Letters from the West

Idaho judge rules state had power to decide Boise River issue

Sid Freeman, and his son Wes Freeman, right, fix an irrigation line at a portion of land on their farm near Caldwell.
Sid Freeman, and his son Wes Freeman, right, fix an irrigation line at a portion of land on their farm near Caldwell. doswald@idahostatesman.com

While I was off on vacation, Judge Eric Wildman, presiding judge for the Snake River Basin Adjudication Court, upheld a decision by Idaho Water Resources Director Gary Spackman on how to allocate water in the Boise River reservoirs.

It's complicated as all water law is, but you might remember the column I wrote last December about the scare tactics of the Treasure Valley Water User's Association, one of the parties to this case. They were warning that Spackman's decision was going to dry up the valley and they wanted Idaho politicians to weigh in and overrides it.

Wildman, who is in charge of cleaning up the final issues of the 29-year-old determination of all of the water rights in the Snake River basin, backed Spackman, who said he, not the federal government or any private agreements, allocates water under state law.

" It is without a doubt the director is the appropriate individual to determine how water is to be distributed under the reservoir water rights," Wildman wrote. "After all, it is he who is statutorily vested with a clear duty to distribute water."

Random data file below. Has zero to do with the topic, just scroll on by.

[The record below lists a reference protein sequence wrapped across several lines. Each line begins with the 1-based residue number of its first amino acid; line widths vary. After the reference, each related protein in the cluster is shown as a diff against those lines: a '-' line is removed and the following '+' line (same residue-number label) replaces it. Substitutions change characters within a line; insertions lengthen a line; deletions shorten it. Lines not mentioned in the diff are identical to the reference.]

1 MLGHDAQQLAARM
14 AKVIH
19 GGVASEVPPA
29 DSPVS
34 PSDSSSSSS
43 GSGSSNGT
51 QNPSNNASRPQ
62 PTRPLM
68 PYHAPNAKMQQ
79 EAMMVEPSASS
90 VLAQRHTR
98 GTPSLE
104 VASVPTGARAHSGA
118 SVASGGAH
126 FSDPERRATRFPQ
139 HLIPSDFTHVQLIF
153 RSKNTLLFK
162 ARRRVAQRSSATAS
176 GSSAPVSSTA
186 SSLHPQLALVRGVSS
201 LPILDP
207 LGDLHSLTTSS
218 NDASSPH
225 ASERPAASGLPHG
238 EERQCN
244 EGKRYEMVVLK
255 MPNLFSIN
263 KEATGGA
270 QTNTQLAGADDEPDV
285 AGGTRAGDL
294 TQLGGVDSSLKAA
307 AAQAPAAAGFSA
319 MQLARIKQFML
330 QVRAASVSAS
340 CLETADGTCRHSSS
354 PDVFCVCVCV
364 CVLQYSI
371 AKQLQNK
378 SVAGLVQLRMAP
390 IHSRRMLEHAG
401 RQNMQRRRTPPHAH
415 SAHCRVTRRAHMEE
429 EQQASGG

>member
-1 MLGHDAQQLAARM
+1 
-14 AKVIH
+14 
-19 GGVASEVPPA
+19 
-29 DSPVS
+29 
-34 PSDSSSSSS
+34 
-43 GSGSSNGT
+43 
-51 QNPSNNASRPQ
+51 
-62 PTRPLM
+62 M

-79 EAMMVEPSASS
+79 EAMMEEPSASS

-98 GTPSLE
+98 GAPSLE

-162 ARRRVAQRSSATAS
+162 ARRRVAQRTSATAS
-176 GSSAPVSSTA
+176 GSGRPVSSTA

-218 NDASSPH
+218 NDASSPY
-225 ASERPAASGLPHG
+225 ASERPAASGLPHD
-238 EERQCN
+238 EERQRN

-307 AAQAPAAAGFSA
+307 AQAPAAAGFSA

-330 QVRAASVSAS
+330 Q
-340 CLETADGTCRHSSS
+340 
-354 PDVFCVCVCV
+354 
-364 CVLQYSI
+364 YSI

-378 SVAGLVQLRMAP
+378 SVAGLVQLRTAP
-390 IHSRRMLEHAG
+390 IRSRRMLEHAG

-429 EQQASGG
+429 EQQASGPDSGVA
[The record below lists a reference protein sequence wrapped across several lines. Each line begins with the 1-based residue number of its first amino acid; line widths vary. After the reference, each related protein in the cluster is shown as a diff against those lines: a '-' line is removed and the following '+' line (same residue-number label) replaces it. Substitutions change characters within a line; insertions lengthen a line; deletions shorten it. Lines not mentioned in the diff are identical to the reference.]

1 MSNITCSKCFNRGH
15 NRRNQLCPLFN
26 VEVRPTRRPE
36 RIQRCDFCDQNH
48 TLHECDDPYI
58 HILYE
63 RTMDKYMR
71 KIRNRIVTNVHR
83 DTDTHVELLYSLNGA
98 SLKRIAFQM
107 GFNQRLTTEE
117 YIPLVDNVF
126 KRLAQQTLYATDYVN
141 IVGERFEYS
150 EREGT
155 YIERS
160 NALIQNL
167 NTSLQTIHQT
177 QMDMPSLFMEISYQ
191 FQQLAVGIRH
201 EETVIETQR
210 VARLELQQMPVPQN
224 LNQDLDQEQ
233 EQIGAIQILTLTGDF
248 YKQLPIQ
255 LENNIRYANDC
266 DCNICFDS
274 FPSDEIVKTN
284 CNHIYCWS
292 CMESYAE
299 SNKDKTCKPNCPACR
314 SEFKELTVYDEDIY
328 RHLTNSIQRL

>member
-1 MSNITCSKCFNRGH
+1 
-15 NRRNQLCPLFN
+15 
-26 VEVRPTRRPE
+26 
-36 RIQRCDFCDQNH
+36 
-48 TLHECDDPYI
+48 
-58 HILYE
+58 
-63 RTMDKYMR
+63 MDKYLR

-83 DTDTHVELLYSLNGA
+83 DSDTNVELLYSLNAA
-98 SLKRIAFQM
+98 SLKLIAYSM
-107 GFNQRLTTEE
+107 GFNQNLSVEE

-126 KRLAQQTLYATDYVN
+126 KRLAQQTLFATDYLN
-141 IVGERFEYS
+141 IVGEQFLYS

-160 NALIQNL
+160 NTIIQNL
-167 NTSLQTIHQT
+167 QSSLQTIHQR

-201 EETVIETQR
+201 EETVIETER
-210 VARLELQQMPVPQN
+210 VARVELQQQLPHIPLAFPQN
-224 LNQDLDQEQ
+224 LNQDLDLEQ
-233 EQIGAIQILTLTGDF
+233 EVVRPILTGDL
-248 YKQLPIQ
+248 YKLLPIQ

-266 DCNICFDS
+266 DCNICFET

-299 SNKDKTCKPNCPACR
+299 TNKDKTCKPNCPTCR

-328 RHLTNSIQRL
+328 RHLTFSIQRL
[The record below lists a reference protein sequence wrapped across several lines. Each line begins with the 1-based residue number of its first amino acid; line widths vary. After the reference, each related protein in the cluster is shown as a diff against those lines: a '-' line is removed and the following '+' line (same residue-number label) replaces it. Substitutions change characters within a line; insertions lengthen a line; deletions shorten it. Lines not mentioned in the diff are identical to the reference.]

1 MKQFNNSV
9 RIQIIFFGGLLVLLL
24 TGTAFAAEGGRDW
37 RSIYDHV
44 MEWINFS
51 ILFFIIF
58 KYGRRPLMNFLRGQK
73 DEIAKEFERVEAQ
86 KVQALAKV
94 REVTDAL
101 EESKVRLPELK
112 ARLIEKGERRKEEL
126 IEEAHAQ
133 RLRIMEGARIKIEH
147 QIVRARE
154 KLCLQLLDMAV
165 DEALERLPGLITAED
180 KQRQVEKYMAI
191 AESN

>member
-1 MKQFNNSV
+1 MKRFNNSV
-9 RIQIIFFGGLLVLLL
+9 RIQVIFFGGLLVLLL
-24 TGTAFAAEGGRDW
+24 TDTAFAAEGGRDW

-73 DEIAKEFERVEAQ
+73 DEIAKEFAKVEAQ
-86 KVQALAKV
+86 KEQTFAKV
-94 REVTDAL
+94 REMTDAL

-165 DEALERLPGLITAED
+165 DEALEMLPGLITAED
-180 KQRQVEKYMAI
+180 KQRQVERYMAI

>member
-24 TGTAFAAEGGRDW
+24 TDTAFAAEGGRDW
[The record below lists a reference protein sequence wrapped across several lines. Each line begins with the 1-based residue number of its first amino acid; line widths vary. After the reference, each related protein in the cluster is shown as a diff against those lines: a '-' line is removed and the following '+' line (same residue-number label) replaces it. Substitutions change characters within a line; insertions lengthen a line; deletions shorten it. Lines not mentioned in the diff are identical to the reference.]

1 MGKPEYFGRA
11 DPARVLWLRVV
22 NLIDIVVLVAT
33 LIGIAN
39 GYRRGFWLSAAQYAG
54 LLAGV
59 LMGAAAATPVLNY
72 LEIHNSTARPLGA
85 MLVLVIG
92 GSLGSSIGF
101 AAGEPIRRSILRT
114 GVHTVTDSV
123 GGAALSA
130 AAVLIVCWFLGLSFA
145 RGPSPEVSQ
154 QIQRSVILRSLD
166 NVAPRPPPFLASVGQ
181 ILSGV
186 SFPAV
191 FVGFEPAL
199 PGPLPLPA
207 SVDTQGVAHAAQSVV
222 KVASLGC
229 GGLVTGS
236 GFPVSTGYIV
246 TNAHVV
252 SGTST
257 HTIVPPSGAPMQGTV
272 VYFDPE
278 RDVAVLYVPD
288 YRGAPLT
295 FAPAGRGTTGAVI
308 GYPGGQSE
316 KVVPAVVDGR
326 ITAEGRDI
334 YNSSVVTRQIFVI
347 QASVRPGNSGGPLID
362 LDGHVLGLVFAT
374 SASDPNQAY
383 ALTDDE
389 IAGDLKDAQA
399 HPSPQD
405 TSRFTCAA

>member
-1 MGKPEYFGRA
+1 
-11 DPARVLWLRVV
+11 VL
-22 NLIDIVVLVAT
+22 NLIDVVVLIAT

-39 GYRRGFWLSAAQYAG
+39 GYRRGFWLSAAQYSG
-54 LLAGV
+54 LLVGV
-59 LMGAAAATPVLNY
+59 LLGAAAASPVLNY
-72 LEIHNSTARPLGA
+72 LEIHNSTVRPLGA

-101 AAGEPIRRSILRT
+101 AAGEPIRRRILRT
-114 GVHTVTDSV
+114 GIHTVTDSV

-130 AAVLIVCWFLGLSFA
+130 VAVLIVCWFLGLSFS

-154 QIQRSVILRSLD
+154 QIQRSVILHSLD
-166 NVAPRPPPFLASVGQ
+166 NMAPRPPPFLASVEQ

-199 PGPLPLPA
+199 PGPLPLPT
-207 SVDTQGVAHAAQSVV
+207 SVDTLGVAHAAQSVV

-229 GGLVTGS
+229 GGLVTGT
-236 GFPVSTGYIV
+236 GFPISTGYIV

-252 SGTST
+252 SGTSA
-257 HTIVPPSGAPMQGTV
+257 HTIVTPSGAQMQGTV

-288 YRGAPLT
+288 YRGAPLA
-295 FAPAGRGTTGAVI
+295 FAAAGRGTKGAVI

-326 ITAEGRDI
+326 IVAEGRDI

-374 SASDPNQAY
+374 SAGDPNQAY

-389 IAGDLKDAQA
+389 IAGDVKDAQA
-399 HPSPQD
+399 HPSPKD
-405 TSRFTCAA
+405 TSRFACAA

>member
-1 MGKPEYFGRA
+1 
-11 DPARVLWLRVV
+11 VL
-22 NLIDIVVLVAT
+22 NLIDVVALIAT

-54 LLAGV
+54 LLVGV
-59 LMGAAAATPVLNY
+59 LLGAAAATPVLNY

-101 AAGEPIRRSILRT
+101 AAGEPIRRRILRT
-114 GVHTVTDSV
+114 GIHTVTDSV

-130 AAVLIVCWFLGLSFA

The water in question is the water that is used to refill the reservoirs after water is released in the spring for flood control in wet years. So to start, we have to remember it only matters when we have more water than we can store in our reservoirs.

It has always been our understanding that flood control is not considered a beneficial use under Idaho Water law and should not be counted as satisfying the existing storage water rights. We respectfully disagree with the judge on this part of the decision.

Clinton C. Pline, Chairman of the Nampa & Meridian Irrigation District Board.

In a flood year, it is tricky trying to balance flooding and fill. If we get a hot spell in the spring, when the reservoirs are nearly full, we can get flooding from rapid snowmelt. If the weather turns cold, we don’t get the spring runoff in time and we might miss filling the reservoir.

The way the state has managed the water over the past 45 years, water users have not been short because the owners of water in Anderson Ranch and Arrowrock Dams are guaranteed first use of Lucky Peak water if their water supply comes up short. It’s only in a dry year, when there isn’t enough water in Lucky Peak to make up all that people need, that farms and other lands dry up early.

But Wildman did not rule totally in the favor of Spackman and the state. He said the state's management of unallocated water in the reservoir implies a water right Spackman's decision does not recognize.

The state argues only a court can determine what is a water right. The water users see this as a partial victory.

"The water users must have more than a vague allowance to store and use the water – they must have a protectable water right,” said Roger Batt, executive director of the Treasure Valley Water Users.

The state is going to ask Wildman to rehear the unallocated water issue. The irrigators are considering appealing Wildman's decision to the Supreme Court.

My advice: Settle. That's how ultimately most water disputes have been resolved over the last 150 years.

The only losers would be the people who thought they might get more water to sell in the future than they already have today.

Rocky Barker: 208-377-6484, @RockyBarker

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